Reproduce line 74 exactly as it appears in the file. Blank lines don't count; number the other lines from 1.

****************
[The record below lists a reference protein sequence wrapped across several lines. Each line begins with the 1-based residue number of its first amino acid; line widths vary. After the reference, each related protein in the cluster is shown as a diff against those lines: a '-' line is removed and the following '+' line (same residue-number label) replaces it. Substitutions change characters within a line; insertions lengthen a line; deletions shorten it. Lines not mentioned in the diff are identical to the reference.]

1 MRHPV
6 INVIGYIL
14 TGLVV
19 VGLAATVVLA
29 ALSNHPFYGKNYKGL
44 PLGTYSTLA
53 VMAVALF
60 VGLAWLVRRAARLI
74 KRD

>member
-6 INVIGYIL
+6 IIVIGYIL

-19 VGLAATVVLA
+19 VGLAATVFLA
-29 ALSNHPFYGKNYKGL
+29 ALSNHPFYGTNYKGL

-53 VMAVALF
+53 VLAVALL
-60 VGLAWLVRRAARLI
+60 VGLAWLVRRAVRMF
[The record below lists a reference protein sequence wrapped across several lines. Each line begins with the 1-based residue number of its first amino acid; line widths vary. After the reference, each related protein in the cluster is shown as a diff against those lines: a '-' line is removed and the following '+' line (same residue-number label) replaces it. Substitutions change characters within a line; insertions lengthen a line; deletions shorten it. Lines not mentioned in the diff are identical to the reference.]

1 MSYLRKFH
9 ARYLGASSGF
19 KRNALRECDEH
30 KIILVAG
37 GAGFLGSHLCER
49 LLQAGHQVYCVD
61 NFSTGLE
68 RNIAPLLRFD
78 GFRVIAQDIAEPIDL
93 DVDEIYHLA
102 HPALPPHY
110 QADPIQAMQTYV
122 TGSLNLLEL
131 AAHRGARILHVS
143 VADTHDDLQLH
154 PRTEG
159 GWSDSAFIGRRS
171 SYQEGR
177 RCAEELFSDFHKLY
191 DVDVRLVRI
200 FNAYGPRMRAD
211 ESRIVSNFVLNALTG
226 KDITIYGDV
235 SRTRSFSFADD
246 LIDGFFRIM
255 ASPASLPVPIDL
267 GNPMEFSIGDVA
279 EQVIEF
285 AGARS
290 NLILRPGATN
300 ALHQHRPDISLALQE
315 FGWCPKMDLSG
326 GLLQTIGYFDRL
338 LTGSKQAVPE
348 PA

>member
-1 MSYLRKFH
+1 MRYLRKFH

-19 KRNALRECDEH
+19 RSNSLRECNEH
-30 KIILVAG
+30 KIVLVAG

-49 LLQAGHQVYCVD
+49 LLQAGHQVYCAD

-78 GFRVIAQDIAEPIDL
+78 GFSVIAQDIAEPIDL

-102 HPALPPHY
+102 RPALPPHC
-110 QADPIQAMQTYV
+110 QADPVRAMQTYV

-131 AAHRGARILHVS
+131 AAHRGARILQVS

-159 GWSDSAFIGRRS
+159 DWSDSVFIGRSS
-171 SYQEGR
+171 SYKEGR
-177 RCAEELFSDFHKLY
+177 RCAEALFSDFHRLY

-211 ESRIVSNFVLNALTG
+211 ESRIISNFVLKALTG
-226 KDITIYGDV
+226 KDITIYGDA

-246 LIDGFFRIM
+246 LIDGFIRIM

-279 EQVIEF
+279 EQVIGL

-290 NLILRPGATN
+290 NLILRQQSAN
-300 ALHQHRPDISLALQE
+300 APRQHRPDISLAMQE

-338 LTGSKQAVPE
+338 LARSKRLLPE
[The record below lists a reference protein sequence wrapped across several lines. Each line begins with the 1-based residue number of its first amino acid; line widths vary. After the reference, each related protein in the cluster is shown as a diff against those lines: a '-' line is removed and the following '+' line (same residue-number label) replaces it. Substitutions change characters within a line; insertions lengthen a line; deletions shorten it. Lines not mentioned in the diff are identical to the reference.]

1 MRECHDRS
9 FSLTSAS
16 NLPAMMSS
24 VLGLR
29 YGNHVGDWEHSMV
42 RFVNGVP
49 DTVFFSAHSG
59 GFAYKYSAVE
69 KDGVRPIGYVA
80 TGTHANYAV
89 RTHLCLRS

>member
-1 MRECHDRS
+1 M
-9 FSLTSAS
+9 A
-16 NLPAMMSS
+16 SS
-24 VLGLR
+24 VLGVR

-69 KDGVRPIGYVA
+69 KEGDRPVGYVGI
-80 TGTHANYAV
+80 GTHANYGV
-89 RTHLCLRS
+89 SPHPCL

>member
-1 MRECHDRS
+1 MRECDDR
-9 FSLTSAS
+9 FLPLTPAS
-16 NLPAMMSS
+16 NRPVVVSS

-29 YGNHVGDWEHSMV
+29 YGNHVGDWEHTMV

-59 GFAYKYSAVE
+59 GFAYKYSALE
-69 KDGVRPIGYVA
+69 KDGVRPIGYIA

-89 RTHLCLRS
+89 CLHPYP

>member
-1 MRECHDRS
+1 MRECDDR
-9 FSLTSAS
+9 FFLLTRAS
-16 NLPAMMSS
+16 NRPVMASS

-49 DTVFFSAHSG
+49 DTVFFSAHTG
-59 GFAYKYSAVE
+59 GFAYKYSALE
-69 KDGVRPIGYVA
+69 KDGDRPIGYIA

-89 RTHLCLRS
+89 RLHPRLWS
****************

+131 AAHRGARILQVS